Lookout: You have continued to teach at Cabrillo and publish poetry while serving as poet laureate. Tell us about your latest book of poetry, which is specifically about the Iraq War.
Sullivan: “Black Butterflies Over Baghdad” came out in October of last year. And the centerpiece of that book was a series of co-translations, things I worked on with Iraqis. During that time, when you didn’t have other ways to connect, I was using some social media devices, like Signal and WhatsApp, to communicate and work with Iraqis. That was a huge education for me, because they were constantly telling me about why they were doing protests in Tahrir Square. They were sending me photographs of what was happening, and just educating me about what post-Saddam Iraq has been like and how they’re really fighting for their country. So, I think when there are times when we’re shut down, there are also openings that we can access and use, things like social media to really connect across borders and frontiers, if we’re willing to go beyond the sex-and-violence-getting-more-hits way of looking at the world, and instead dig into topics and really get to know people.
Lookout: That’s also a reminder that poetry is not just about contemplating flowers, but actually has a place in the real world, as ugly and divisive as it can be sometimes. What do you see as the role of poets in today’s world?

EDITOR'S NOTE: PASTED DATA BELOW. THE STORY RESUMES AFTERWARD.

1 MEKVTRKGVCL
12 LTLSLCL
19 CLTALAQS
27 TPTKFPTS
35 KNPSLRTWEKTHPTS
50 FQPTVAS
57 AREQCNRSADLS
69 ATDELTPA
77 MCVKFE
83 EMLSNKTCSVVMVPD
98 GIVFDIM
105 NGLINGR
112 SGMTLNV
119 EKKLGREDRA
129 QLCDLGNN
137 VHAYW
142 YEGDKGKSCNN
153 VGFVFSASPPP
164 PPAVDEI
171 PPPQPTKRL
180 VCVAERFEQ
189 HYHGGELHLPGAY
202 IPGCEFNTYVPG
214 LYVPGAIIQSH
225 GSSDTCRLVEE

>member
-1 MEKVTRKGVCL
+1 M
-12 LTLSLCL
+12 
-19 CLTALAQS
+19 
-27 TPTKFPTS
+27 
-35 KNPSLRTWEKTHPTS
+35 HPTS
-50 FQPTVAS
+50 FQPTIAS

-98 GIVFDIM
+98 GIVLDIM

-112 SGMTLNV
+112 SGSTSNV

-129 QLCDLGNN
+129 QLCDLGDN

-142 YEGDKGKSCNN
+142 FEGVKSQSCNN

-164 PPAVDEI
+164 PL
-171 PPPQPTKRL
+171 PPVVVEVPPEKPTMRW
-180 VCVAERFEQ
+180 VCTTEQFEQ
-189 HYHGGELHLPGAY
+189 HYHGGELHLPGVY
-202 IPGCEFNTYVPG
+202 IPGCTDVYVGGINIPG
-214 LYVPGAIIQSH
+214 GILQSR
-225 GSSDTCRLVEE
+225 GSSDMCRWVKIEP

Sullivan: Well, I think a lot about the great Black poets writing right now. This is a huge explosion. And they’re getting published now. That willingness for people, after Black Lives Matter, to begin to really listen to Black voices and try to understand what a Black experience would be like in this country. I know when I teach it to my students, they’re just floored when they look at the actual incarceration rates. They look at what happened with the Jim Crow laws, and they begin to say, “Oh my God, what a different America they live in, simply by the color of their skin.”
Lookout: You’re approaching the end of your term as poet laureate. How has it changed you as a poet and as a person?
Sullivan: It’s been great. I’ve really felt that sense of moving poetry out of classrooms and making it a vital force, a kind of a lifeline of a community. I’ve realized how much it has taught me and how much when people get it, it’s such a powerful process — how much, once you can get that bug, that you can realize how rich that world can be, and how it can be transformative for others. So I’m really touched by what people have written about and shared with me through poetry, and through our work.
“Agents of Change” will be at the downtown branch of the Santa Cruz Public Library from Friday through the end of August.